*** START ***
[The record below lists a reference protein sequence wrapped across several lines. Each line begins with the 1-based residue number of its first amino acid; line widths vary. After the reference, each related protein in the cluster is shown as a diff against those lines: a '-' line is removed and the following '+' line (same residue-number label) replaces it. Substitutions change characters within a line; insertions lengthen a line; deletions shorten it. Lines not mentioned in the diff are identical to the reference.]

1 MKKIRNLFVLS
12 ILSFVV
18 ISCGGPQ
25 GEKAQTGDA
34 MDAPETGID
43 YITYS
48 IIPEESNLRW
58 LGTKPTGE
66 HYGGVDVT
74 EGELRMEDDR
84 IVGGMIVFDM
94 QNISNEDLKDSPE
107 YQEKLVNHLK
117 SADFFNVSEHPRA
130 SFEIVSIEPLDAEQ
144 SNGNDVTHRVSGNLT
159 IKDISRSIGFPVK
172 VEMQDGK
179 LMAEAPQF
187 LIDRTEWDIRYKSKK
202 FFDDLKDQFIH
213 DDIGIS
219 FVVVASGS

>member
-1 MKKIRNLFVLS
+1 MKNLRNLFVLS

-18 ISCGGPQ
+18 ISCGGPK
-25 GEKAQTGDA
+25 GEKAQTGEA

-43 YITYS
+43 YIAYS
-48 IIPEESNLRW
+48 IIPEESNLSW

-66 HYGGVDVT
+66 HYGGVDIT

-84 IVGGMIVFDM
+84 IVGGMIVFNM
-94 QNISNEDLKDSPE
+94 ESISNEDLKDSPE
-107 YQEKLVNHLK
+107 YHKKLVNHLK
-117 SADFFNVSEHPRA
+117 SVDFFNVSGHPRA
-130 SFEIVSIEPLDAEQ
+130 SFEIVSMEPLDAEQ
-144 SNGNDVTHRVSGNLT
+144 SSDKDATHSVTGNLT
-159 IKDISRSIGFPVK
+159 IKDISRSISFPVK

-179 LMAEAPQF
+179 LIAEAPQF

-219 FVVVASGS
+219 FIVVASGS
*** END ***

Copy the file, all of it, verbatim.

[The record below lists a reference protein sequence wrapped across several lines. Each line begins with the 1-based residue number of its first amino acid; line widths vary. After the reference, each related protein in the cluster is shown as a diff against those lines: a '-' line is removed and the following '+' line (same residue-number label) replaces it. Substitutions change characters within a line; insertions lengthen a line; deletions shorten it. Lines not mentioned in the diff are identical to the reference.]

1 MKKIRNLFVLS
12 ILSFVV
18 ISCGGPQ
25 GEKAQTGDA
34 MDAPETGID
43 YITYS
48 IIPEESNLRW
58 LGTKPTGE
66 HYGGVDVT
74 EGELRMEDDR
84 IVGGMIVFDM
94 QNISNEDLKDSPE
107 YQEKLVNHLK
117 SADFFNVSEHPRA
130 SFEIVSIEPLDAEQ
144 SNGNDVTHRVSGNLT
159 IKDISRSIGFPVK
172 VEMQDGK
179 LMAEAPQF
187 LIDRTEWDIRYKSKK
202 FFDDLKDQFIH
213 DDIGIS
219 FVVVASGS

>member
-1 MKKIRNLFVLS
+1 MKNLRNLFVLS

-18 ISCGGPQ
+18 ISCGGPK
-25 GEKAQTGDA
+25 GEKAQTGEA

-43 YITYS
+43 YIAYS
-48 IIPEESNLRW
+48 IIPEESNLSW

-66 HYGGVDVT
+66 HYGGVDIT

-84 IVGGMIVFDM
+84 IVGGMIVFNM
-94 QNISNEDLKDSPE
+94 ESISNEDLKDSPE
-107 YQEKLVNHLK
+107 YHKKLVNHLK
-117 SADFFNVSEHPRA
+117 SVDFFNVSGHPRA
-130 SFEIVSIEPLDAEQ
+130 SFEIVSMEPLDAEQ
-144 SNGNDVTHRVSGNLT
+144 SSDKDATHSVTGNLT
-159 IKDISRSIGFPVK
+159 IKDISRSISFPVK

-179 LMAEAPQF
+179 LIAEAPQF

-219 FVVVASGS
+219 FIVVASGS